Tuesday, September 29, 2009

What I see in the microscope

Here's something I do a lot of at work: injecting sea urchin eggs. Someone in the lab set up a video camera through the microscope to take this video of injections. You can see some eggs in sea water that have been stuck to the petri dish in a neat row. The eggs are about forty microns across, just barely large enough to see them with the naked eye as tiny specks in the plate. When an egg is fertilized with a sperm, it very quickly (within one minute) raises a membrane that prevents any other sperm from getting near. (A human egg doesn't do that, but it has other mechanisms to ensure that it's fertilized by only one sperm.) You can see in the video that all these eggs are fertilized except one at the very top of the frame. In about an hour and a half the fertilized eggs will all divide into two cells, and then there'll be no stopping them. In twenty-four hours they'll be cute little embryos, hatched from their membranes and swimming around the dish.

But first the little suckers get injected! In this video a microscopic needle lowers into focus. The person doing in the injecting has various fine controls that move the needle around. He rests the needle against an egg and then hits a foot pedal that forces a tiny amount of air into the needle, forcing an equally tiny amount of injection solution into the egg. You can see the light gray puff inside the egg where dense egg cytoplasm is suddenly displaced by less dense injection solution. There's no sound in the video, but in real life each injection makes a satisfying click-whoosh sound, and the whole thing is vaguely like playing a video game. I enjoy it. :)

What do we inject? Lots of stuff, but the most popular is a big piece of DNA called a BAC. The BAC usually contains a sea urchin gene of interest, and it also contains a gene from a jellyfish for green fluorescent protein (GFP). If all goes well, the injected DNA will use the sea urchin egg's cellular machinery to make a hybrid protein-- the protein from the gene of interest, and GFP that glows green under UV light. Then when the embryo's developed a bit, I can slap it on a microscope slide, turn off the lights in the room, shine a UV light through the slide, and see where the embryo is glowing. That tells me where the gene of interest is expressed.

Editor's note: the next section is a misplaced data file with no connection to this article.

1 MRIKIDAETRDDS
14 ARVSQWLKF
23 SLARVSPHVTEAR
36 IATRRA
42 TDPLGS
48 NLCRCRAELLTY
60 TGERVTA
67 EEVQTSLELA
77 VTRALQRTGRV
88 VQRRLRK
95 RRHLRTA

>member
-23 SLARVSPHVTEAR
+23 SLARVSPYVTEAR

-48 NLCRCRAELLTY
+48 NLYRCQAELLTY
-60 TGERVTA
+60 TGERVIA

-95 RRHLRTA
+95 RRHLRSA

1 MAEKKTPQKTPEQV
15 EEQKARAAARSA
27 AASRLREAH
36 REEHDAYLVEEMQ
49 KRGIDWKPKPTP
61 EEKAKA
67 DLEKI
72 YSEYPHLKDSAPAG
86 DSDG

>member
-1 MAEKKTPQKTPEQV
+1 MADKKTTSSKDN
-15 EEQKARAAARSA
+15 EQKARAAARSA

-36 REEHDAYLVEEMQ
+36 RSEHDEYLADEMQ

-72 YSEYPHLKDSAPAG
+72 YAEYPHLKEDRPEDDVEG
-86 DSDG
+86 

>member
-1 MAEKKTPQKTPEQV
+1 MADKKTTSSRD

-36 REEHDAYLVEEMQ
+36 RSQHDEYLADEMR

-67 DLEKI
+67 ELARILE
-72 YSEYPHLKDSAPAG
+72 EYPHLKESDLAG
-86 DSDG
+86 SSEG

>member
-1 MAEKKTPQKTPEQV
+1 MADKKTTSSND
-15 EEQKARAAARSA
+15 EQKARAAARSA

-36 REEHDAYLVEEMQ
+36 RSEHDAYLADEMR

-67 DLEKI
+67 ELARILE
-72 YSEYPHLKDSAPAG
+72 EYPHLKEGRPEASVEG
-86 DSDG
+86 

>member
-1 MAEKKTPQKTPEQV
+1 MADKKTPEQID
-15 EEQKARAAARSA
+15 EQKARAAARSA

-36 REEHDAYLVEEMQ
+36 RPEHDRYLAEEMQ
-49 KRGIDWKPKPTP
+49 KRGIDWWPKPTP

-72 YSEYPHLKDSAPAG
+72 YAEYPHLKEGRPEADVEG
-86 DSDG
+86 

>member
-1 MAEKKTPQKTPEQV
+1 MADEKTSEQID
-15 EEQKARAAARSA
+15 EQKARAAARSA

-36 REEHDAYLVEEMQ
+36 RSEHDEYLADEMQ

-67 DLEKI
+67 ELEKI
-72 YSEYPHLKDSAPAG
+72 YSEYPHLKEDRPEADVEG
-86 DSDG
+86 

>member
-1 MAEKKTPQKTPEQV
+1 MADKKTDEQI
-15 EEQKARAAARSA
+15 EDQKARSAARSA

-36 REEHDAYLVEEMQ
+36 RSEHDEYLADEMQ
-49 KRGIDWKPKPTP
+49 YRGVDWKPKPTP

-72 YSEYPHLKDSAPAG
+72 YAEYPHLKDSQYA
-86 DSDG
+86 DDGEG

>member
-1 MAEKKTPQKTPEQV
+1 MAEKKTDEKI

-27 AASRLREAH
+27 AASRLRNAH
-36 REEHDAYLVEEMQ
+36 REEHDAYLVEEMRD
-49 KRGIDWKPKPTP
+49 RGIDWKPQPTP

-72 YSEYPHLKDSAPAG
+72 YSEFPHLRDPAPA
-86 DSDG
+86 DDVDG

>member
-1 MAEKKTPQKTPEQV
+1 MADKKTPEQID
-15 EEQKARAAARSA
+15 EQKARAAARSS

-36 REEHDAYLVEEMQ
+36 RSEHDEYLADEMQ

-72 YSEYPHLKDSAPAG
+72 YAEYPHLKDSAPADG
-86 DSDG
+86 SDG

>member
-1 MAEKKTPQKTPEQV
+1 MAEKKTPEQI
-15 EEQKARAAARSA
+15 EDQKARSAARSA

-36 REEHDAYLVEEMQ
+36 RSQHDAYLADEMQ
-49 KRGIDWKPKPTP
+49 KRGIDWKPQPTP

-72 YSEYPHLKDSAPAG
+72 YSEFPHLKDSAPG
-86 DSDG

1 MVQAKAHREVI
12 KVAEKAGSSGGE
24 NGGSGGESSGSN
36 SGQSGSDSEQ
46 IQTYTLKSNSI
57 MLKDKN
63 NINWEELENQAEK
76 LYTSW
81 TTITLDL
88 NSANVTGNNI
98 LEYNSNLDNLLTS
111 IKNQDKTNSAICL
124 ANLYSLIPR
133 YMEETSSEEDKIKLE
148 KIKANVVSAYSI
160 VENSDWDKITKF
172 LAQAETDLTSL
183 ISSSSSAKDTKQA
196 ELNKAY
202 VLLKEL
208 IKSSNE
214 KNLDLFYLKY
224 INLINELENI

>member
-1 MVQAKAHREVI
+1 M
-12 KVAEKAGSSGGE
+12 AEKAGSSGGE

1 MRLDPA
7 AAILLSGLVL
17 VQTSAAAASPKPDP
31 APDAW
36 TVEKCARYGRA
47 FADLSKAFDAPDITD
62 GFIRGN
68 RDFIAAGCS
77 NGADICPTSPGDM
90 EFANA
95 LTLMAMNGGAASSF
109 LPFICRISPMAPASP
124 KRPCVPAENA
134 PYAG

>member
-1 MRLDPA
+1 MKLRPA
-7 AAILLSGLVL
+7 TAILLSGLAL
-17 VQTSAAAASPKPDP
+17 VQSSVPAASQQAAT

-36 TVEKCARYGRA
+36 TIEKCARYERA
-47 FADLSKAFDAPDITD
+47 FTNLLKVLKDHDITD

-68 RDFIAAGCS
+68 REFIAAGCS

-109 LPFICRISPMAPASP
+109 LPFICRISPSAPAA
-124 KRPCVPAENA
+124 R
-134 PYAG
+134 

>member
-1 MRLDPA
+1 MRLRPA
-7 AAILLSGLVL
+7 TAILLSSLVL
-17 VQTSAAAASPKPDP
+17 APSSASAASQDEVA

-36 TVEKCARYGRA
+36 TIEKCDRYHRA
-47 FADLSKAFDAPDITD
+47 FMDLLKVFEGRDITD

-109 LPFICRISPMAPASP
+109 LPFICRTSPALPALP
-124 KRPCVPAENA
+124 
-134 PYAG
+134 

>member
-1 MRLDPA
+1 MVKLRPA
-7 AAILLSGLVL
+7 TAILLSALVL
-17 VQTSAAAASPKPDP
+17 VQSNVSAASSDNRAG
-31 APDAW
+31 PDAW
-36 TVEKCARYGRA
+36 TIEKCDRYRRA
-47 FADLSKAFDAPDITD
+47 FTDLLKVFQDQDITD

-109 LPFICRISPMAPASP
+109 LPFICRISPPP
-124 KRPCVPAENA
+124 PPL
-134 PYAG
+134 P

That's the simplest experiment; there are also more complicated ways to use injections, but this post is plenty long already. Here's the video. :)


video

9 comments:

JimAroo said...

The Heavens proclaim the Glory of God and so do the fertilized sea urchin eggs.

Warren said...

That is cool. I take it there is some genetic or evolutionary research going on here?

That interesting genetic material... Does it have any similarity to whatever they stuck in to make the new "Glo-Fish" genetically modified aquarium fish they're selling all around the USA these days?

W

Rachel Gray said...

Jim-- whether you use a telescope or a microscope, there's awesome stuff to be found.

Warren, quite right. In our lab we mostly study development (many major discoveries in developmental biology were made first in the sea urchin), and that has plenty of implications for evolution and genetics. GFP is the same stuff that makes the green Glo-Fish glow. There are other similar proteins-- all found naturally in various ocean creatures-- that glow red or yellow or blue, and some of them are used for the other Glo-Fish colors. And I'm pretty sure they produced the original Glo-Fish by injecting them with BACs just like I do, which gets me thinking... selling Glo-Fish as pets is illegal here in California, but if I could just grab some zebrafish eggs and sperm I might be able to get a black market business going. :)

Rachel Ann said...

FASCINATING!!! But you missed one...

Rachel Gray said...

I wasn't actually doing the injecting in this vid; it was somebody else sixteen years ago... *I* never miss. :)

*cough*

Heather said...

Wow, very cool! :-D It's great to see some video to go with the stories I've heard of your job.

Hey, if I bring Chase over one of these days, can you inject him and make him into one of those glowing beagles I saw in the news a while back? ;-)

Rachel Gray said...

I forgot about the glowing beagles! Well, the problem is that with an already-grown animal I'd have to inject each individual cell in his body. But Chase wouldn't mind, right?

Ashley R. said...

ohh wow.. you are so good at injecting them..

We did this technique with drosophila eggs.. needless to say, i wasn't that good at all. I burst about half of the eggs. Def. a technique that requires a fine touch

Rachel Gray said...

Wow, I've never injected drosophila eggs. I think it must be harder than urchin eggs, because you can't burst an urchin egg unless you're really trying hard. The membranes are quite stretchy. It's a pretty forgiving procedure, fortunately. :)